The availability of targeted treatments, including biologics, small molecules, and immunotherapies are more likely to be offered in North America, Japan and Western Europe as compared to Eastern European countries. In addition to the issues of availability due to high cost, lack of favourable reimbursed scenario across the world is also impacting the market. To improve the availability and control the costs of cancer drugs, governments have made strict rules for the distributors, suppliers as well as pharmaceutical industries. The adverse impact of COVID-19 on movement and distribution of drugs is expected to impact the price due to lack of availability.


As the patients are afraid of getting infected and transportation facilities are drastically disrupted the demand of cancer drugs are affected by the coronavirus pandemic. Due to COVID-19, social distancing increases and a smaller number of patients visit the cancer centres which delays in elective surgeries. As a result, the demand for online delivery of drugs is increasing.


During the pandemic, pharmaceutical companies are utilizing the technology including digital media such as telecommunication, mobile applications, webinars and others to meet the patient requirement. One such initiative is EDetailing as it improves the co-ordination among healthcare providers and patients and hence improves relationships. E-Detailing is being used by the pharmaceutical companies to communicate their product information and other crucial information to necessary stakeholders. Another similar initiative is Product Information Management (PIM) solutions. A Product Information Management (PIM) enables the automation by providing a portal to offer transparency across the supply chain to all stakeholders including the patients and professionals. As the data is held on one digital platform, the risk of human errors is reduced in reporting and updates. Utilization of existing technology to make the processes efficient is expected to help pharmaceutical companies during the pandemic as well as post pandemic.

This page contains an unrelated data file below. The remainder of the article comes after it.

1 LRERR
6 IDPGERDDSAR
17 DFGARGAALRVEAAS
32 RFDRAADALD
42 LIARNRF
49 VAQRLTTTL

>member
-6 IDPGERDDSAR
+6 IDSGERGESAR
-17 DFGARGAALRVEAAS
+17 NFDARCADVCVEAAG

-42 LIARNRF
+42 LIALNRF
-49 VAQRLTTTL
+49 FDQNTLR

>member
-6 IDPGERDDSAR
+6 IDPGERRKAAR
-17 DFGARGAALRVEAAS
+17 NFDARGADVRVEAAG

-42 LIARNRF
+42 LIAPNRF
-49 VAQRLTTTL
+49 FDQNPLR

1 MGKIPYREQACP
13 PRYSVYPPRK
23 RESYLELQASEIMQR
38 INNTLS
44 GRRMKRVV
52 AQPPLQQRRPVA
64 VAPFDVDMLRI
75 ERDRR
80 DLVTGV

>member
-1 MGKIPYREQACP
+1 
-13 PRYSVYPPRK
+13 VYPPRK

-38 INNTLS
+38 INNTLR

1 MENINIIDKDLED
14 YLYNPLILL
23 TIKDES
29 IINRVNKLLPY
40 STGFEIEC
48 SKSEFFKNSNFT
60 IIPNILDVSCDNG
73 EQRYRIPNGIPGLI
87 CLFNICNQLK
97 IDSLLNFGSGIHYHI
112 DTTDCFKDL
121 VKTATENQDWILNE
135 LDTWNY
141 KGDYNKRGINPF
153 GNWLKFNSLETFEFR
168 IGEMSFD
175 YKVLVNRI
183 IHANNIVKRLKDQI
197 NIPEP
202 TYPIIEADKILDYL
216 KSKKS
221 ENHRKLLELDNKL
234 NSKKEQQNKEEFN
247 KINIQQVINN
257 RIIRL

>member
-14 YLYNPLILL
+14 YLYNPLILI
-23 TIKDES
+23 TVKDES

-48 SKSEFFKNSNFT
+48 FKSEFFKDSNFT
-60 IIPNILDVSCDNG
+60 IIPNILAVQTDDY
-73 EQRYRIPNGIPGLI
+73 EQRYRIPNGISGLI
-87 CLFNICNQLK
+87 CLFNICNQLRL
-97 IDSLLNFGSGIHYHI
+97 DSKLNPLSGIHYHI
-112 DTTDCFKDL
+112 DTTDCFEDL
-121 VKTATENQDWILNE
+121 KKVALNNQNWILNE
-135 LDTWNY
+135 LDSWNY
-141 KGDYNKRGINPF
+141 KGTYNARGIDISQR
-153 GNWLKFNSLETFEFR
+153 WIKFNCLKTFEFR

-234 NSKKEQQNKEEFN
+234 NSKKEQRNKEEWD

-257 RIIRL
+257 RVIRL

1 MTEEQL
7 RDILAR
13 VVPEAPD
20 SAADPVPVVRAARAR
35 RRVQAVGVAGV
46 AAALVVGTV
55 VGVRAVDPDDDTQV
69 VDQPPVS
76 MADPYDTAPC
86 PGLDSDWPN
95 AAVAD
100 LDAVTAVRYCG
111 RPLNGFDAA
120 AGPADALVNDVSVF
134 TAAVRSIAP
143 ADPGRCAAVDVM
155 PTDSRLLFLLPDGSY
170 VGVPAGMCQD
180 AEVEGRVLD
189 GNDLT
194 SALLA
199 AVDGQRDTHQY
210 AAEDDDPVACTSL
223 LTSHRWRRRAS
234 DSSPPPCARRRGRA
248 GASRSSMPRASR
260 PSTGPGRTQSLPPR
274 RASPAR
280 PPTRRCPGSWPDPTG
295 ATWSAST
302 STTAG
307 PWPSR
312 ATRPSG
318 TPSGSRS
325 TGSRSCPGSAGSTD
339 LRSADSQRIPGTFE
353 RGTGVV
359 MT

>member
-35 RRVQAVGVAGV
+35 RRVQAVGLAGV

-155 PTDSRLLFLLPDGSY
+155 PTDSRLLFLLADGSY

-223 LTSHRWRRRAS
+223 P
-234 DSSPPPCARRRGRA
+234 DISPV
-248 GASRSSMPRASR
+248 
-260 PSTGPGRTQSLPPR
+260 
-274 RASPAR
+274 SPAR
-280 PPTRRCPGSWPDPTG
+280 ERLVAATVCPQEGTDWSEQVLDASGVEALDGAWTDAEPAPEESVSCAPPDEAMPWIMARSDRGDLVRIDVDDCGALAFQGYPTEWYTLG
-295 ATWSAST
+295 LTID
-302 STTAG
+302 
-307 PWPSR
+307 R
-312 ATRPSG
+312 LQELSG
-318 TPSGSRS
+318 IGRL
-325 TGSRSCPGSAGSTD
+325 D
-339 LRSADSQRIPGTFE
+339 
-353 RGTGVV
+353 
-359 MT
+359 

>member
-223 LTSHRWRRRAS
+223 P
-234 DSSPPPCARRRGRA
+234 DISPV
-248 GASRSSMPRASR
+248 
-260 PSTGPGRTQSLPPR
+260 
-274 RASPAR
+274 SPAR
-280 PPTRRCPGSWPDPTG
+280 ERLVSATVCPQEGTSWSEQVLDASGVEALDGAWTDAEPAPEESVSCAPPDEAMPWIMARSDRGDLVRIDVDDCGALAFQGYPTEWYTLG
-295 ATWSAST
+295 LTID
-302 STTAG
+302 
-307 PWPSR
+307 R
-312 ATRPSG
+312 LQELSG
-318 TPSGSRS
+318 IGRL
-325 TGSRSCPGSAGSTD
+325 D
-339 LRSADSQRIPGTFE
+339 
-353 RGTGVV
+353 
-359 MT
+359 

The global impact of COVID-19 is unprecedented and has been a game changer for clinicians and patients alike. Healthcare delivery is largely impacted while combating the infection and healthcare IT infrastructure has played a pivotal role in the fight. Several tools such as video visits and wearable devices are gaining tremendous acceptance and adoption where it is not possible for many patients to seek necessary medical consultation & prescription. As a result, cancer treatment market including the blood cancer drugs market is impacted negatively. This includes the availability, supply and demand of the cancer treatment products. The consumption for blood cancer drug is expected to see mild decline for a very short term. However, the long term demand will stay unaltered due to the necessity of these drugs and the push from healthcare organizations to continue conducting cancer treatment during the COVID-19 pandemic. The existing market leaders holding major share in the market have strong strategic teams and will be least impacted. For a brief duration, the supply chain of the drugs will be impacted due to restrictions on movement of goods and equipment. However, as the situation eases, the sales will bounce back. Taking strategic steps will help the companies to exhibit planning and demonstrate stability to the end users.